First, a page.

are averaged against all of the outdoor air data EHP has collected to generate an air score compared to other sites we have monitored at.
Why does EHP use these components of PM2.5 monitoring at each location?
EHP is monitoring individual, personal risk for clinical health evaluation. Repeated peak exposures, even
when they are of short duration, create a pattern of chemical "doses" that are harmful to health. Physicians
can use information on "doses" of exposure along with an individual's lung volume and rate of breathing to
gain more precise indicators of exposure to air pollutants.
Is EHP's data analysis similar to the Environmental Protection Agency's (EPA) Air Quality Index (AQI)?
EHP developed its analysis program independently. Currently, the EPA has two thresholds for PM2.5 which are
considered to be health protective. The first is a 24-hour average (not to exceed 35 ug/m3) and the second
is an annual mean, averaged over 3 years (not to exceed 15 ug/m3). EHP has examined PM2.5 exposure events
and found that by averaging real-time readings into 24-hour intervals, high exposure events, harmful to
human health, lasting less than an hour are lost, or averaged out, when using such a lengthy average of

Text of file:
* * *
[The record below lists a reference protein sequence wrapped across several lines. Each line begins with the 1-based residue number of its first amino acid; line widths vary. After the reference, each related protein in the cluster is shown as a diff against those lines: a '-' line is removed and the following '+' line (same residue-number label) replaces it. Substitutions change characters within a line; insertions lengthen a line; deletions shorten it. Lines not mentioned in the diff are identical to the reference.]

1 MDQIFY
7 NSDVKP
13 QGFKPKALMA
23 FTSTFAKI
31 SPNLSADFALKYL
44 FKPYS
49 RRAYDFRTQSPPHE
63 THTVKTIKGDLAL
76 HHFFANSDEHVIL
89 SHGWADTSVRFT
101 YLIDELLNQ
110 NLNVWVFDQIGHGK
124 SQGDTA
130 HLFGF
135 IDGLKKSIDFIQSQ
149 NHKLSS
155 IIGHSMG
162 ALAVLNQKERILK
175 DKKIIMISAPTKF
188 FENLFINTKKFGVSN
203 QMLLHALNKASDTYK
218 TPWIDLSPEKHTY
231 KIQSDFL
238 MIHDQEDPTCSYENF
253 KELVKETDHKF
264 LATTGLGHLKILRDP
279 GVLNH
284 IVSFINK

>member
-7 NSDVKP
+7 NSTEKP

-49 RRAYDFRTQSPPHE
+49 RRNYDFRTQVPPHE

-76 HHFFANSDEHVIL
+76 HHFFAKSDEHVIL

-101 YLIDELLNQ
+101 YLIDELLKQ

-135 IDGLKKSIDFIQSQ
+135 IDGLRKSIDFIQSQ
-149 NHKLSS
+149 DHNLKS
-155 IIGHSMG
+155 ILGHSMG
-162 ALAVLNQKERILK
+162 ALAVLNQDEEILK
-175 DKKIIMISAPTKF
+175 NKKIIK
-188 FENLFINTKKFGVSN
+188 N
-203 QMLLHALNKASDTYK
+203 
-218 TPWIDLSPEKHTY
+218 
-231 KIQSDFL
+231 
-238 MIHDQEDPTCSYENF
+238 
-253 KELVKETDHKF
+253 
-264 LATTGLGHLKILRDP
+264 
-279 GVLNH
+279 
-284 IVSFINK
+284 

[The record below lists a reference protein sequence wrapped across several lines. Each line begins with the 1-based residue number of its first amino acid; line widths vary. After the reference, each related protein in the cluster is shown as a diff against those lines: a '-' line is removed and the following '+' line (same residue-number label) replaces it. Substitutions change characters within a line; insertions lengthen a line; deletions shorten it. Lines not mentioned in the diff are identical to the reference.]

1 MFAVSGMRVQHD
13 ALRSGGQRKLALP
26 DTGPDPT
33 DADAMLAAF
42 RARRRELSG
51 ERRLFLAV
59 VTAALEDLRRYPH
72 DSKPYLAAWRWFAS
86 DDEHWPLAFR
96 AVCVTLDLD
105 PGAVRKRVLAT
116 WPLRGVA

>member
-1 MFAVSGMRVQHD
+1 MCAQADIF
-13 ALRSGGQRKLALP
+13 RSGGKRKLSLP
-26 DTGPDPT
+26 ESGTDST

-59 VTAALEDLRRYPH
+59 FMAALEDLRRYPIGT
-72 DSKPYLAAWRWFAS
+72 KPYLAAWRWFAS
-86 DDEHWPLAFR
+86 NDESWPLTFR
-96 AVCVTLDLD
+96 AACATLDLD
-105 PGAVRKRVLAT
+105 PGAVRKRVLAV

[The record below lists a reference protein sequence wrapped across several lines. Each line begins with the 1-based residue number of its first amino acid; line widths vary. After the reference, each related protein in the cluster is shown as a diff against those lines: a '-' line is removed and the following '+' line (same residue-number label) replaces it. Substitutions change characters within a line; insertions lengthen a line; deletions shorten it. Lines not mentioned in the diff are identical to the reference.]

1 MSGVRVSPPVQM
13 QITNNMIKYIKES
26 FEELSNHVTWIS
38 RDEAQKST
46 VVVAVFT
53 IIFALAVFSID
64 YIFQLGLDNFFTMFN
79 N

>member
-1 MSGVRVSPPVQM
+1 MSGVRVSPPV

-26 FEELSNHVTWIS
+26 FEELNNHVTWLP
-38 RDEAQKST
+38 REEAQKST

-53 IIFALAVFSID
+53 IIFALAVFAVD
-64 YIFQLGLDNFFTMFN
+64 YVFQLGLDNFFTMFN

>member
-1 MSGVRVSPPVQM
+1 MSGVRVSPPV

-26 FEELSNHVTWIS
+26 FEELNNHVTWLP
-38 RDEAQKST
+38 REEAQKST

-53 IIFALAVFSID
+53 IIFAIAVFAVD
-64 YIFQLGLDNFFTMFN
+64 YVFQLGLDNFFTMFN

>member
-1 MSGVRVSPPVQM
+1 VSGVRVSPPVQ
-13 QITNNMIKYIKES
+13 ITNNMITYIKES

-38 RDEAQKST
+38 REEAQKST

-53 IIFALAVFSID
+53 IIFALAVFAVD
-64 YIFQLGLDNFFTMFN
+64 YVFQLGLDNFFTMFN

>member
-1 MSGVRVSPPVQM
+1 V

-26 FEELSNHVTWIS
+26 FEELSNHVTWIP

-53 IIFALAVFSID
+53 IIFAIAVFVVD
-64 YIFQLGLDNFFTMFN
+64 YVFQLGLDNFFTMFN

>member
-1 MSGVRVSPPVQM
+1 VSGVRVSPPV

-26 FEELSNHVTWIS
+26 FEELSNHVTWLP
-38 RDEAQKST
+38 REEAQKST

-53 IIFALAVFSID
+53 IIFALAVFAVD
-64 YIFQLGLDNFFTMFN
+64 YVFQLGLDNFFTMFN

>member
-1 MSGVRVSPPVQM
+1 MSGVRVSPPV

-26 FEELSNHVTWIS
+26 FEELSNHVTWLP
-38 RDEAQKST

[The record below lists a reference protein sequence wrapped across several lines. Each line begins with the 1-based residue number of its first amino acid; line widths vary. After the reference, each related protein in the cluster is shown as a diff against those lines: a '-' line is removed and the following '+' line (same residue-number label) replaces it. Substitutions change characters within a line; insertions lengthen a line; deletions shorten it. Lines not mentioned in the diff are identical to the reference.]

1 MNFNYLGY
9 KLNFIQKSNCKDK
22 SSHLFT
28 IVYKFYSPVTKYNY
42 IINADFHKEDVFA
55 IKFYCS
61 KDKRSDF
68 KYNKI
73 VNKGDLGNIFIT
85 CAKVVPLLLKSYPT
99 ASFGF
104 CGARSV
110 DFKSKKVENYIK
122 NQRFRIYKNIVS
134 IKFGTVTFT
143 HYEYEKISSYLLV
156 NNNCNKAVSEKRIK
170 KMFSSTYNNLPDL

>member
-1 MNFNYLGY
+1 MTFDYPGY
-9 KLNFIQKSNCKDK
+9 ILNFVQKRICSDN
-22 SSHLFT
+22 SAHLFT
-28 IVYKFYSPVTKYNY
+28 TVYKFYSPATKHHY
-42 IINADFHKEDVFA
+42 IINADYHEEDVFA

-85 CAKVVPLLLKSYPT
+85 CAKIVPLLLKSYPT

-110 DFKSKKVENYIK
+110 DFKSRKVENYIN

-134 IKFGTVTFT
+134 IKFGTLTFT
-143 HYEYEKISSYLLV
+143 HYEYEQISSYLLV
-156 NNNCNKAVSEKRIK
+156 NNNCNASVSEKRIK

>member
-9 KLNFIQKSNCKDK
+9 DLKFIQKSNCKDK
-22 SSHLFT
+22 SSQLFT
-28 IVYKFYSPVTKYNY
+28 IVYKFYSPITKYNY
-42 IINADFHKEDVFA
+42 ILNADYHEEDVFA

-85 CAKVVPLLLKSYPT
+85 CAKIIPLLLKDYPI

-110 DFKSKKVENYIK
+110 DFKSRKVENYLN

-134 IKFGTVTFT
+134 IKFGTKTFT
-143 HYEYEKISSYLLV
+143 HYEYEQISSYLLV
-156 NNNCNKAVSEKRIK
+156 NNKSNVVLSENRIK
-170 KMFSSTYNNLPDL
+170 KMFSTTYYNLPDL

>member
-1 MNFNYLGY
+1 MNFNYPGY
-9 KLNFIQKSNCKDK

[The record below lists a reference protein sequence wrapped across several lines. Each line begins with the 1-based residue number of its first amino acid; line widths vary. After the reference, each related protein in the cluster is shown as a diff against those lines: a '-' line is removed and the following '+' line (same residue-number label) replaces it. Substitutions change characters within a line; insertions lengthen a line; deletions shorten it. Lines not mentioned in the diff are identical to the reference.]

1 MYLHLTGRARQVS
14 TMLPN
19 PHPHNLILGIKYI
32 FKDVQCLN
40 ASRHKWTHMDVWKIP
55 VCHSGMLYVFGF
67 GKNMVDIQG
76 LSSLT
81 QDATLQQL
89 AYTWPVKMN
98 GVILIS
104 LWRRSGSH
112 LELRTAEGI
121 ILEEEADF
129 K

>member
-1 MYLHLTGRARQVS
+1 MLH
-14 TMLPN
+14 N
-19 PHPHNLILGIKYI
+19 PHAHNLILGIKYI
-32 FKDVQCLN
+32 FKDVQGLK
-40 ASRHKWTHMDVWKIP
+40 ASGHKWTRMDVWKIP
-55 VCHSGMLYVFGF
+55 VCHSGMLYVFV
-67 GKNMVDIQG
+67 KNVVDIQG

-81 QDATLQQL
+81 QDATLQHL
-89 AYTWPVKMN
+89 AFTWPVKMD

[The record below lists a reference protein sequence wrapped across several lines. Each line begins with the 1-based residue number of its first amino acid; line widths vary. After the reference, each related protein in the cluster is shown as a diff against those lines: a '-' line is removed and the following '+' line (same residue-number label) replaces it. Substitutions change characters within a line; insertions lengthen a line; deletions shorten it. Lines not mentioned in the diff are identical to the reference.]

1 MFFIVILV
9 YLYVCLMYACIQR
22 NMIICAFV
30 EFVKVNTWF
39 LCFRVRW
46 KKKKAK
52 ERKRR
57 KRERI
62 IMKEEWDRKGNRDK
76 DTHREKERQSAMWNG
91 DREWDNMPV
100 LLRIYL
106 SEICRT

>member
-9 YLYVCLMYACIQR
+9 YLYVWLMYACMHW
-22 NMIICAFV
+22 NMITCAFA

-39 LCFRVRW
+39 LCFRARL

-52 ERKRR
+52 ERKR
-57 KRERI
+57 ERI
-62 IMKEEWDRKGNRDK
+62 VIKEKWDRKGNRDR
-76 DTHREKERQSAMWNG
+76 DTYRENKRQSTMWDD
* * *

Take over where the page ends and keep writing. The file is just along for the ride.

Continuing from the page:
Does the Environmental Health Channel follow the same color scheme as the Environmental Protection Agency's (EPA) Air Quality Index (AQI)?
While the color scheme is similar, the AQI is very different than the Environmental Health Channel.
Therefore, the colors in the Environmental Health Channel do not represent the same air quality message as
the EPA. For example, the AQI "red" values vary between 151-200. Whereas, the Environmental Health Channel
"red" values range anywhere between 5-10 for Air Score. Note: Sample size will influence a zipcode's Air Score, as well
as the addition of other parameters EHP does not have resources to test for, meaning that your
true air quality may differ from our results.
How does EHP determine when a zip code colored green becomes yellow, and so on?
We map the data of the Air Score to a color spectrum. First, the data is
transformed into standard scores (z-scores), which are numbers of standard deviations (σ) away from the mean
value. Then we compute a color spectrum and map the standard scores to the spectrum, which allows users to
compare the values across zip code regions visually. Yellow colors in the middle of the spectrum indicate
that the corresponding values are closer to the mean value (from -0.3σ to 0.3σ). Green and red colors at
opposite ends of the spectrum indicate -3σ and 3σ respectively, (i.e the better and worse results).